Many of the insights from ancient sources in the commentary are very interesting. They are also utilized according to the author’s promise of including as many as possible. In the end I can see how the commentary can be helpful in a comparative study, but in my view one must also be cautious with parallels. I did find a few instances where I believe the author misread some of the sources and misapplied them as parallels. One example of a misreading and misapplication I found seems to be Bradshaw’s effort to identify the phrase “caught up” in Moses 1:1 (p. 42). He first notes examples from the scriptures of others who have been “caught up,” such as Paul and Nephi in 2 Corinthians 12:2 and 1 Nephi 11:1, respectively. He then introduces a later statement of Nephi’s that “upon the wings of his Spirit hath my body been carried away upon exceedingly high mountains” (2 Nephi 4:25) and links the phrase “wings of his Spirit” to Abraham being “raised up to heaven on the wings of a bird,” found in the Apocalypse of Abraham.
The actual passage Bradshaw refers to from the Apocalypse of Abraham 12:7–10 reads as follows:
And the angel said to me, “Abraham.” And I said, “Here I am.” And he said to me, “Slaughter all these and divide the animals exactly into halves. But do not cut the birds apart. And give them to the men whom I will show you standing beside you, for they are the altar on the mountain, to offer sacrifice to the Eternal One. The turtledove and the pigeon you will give to me, for I will ascend on the wings of the birds to show you (what) is in the heavens, on the earth and in the sea, in the abyss, and in the lower depths, in the garden of Eden and in its rivers, in the fullness of the universe. And you will see its circles in all.” 3
First, Bradshaw writes the phrase “wings of a bird,” which should actually be “wings of the birds,” as it appears in the Apocalypse of Abraham. Second, although the key word wings may give some force to the parallel, equating the “Spirit” with “birds,” in my view, is a stretch. Does a close examination of this passage, in fact, justify asserting that the phrase “wings of the birds” parallels “wings of his Spirit”? From the context of the passage, the “birds” motif appears not to be strongly connected to the notion of the “Spirit” but is a metaphor indicating the ability to swiftly move about or travel, that is, to the heavens, the earth, the sea, and the abyss, and so on. And who is it that travels swiftly like birds? Here, third, it is not Abraham who ascends to heaven on the “wings of the birds” (which is the main force of the parallel) but the angel to whom Abraham is talking.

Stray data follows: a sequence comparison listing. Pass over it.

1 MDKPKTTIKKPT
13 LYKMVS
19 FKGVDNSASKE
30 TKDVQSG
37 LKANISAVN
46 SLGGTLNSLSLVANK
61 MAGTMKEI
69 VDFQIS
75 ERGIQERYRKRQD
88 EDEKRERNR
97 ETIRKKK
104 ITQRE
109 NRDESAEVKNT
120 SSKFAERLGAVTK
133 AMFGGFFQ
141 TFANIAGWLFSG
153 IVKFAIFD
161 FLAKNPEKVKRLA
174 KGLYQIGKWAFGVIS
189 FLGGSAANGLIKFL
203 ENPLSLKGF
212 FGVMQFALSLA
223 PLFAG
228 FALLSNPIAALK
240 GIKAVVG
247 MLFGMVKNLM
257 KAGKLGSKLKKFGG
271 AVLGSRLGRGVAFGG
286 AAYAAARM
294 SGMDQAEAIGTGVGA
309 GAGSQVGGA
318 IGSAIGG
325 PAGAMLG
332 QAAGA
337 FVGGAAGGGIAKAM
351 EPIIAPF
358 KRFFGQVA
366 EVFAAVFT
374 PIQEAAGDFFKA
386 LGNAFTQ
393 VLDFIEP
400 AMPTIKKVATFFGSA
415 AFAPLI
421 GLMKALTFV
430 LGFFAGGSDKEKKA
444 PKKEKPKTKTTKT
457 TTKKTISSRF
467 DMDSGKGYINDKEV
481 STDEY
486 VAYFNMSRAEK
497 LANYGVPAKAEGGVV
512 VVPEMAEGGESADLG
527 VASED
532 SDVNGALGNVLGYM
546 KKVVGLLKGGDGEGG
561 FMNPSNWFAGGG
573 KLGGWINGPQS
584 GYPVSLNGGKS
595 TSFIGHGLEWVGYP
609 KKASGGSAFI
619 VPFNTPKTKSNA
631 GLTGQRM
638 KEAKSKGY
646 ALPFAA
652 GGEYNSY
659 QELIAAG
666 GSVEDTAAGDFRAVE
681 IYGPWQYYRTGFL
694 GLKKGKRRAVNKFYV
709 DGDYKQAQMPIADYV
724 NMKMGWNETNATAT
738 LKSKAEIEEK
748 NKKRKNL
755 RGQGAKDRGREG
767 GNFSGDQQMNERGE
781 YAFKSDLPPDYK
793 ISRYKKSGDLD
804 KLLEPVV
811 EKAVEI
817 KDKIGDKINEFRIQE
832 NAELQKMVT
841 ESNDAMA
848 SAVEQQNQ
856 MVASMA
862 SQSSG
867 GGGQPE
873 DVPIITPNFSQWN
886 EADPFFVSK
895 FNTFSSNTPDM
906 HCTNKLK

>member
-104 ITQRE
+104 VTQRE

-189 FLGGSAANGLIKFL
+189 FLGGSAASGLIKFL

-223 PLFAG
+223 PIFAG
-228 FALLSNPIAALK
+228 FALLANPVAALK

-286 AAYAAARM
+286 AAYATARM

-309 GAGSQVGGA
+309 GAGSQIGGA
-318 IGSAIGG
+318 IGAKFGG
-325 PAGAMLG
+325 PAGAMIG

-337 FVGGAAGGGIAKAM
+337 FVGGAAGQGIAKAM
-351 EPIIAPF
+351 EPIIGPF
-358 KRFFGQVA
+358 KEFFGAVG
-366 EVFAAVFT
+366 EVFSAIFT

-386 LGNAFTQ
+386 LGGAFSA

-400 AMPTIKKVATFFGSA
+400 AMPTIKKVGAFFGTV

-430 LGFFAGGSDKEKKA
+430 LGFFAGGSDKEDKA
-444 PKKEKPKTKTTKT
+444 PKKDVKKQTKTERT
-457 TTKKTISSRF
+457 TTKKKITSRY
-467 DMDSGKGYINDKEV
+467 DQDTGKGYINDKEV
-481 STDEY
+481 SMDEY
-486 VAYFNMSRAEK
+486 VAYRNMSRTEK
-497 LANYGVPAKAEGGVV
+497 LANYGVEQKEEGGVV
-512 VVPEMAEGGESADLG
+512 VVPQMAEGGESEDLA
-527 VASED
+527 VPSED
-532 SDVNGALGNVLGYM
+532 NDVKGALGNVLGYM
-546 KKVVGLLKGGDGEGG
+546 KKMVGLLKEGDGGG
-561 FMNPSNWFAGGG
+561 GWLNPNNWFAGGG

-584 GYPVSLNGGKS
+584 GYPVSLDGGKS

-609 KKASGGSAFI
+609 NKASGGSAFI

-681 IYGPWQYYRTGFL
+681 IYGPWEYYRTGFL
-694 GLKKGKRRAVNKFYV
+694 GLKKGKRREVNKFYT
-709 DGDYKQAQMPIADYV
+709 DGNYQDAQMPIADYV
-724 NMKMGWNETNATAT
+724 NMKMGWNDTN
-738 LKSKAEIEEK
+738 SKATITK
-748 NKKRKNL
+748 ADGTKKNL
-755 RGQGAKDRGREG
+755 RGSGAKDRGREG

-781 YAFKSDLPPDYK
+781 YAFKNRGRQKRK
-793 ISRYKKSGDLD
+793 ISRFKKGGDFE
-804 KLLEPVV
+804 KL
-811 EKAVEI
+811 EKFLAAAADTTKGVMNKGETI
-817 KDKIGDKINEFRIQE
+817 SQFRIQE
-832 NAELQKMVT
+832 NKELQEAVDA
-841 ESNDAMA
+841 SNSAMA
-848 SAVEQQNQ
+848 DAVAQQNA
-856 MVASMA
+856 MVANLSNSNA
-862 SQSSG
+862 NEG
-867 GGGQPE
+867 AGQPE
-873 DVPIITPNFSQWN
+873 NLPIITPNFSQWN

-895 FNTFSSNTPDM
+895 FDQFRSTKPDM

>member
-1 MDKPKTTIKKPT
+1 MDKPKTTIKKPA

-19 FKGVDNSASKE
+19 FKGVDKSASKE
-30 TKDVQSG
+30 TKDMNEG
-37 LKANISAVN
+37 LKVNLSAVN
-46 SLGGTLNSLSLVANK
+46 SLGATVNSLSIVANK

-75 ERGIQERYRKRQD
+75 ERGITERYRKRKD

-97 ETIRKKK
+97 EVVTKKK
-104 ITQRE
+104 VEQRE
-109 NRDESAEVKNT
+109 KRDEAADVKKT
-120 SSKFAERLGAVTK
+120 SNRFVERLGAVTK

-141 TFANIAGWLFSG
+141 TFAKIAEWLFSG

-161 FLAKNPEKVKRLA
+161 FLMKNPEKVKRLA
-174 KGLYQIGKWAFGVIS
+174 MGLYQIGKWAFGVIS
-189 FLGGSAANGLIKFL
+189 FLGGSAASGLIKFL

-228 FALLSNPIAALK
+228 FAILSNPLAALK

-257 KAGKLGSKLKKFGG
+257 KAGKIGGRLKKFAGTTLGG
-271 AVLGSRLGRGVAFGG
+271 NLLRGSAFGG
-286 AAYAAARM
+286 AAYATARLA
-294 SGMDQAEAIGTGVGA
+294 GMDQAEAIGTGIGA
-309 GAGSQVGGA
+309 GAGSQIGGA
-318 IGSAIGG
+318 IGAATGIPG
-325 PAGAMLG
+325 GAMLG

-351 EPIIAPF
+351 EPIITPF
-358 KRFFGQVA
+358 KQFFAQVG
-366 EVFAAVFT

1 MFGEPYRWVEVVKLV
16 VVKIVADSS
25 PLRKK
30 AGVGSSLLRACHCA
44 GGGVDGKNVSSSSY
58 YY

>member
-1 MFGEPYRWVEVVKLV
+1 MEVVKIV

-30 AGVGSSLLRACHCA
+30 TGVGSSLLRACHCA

Certainly not every use of ancient texts in this volume demonstrates a misreading or misapplication, but the above exemplifies problems that can happen when reading through a large number of texts. Mining thousands of pages of ancient (or modern) texts presents a significant challenge for anyone undertaking this kind of project. Thus it should be no surprise that errors occur.
A definite challenge arises in deciding which phrases in ancient texts should be applied to certain verses in the Book of Moses. Should the context of the chosen portion of the ancient text align with the context of the phrase or verse of scripture to which it is compared? If so, what criteria should be followed to make sure that the context of the ancient text can be validated? And when a valid parallel is found, what does that mean? Does it somehow authenticate that portion of scripture to which it is compared? In general, Bradshaw provides no analysis in the commentary that answers these questions. And, quite frankly, it would be near impossible to do so without expanding the project into many volumes. The author’s main purpose is simply to provide an environment in which to enrich one’s study of the Book of Moses.
After each chapter of commentary, Bradshaw provides “gleanings,” or excerpted quotations from various authors (Latter-day Saints and others) that provide additional information. These gleanings come from a variety of ancient or modern authors such as Philo, at-Tabatabaʾi, Juanita Brooks, C. Terry Warner, Elder Dallin H. Oaks, C. S. Lewis, Brigham Young, and, of course, Hugh Nibley. The gleanings can be as short as one sentence or several pages long. Although some of the gleanings were interesting, I admit that I did not always understand how some of them related to the Book of Moses.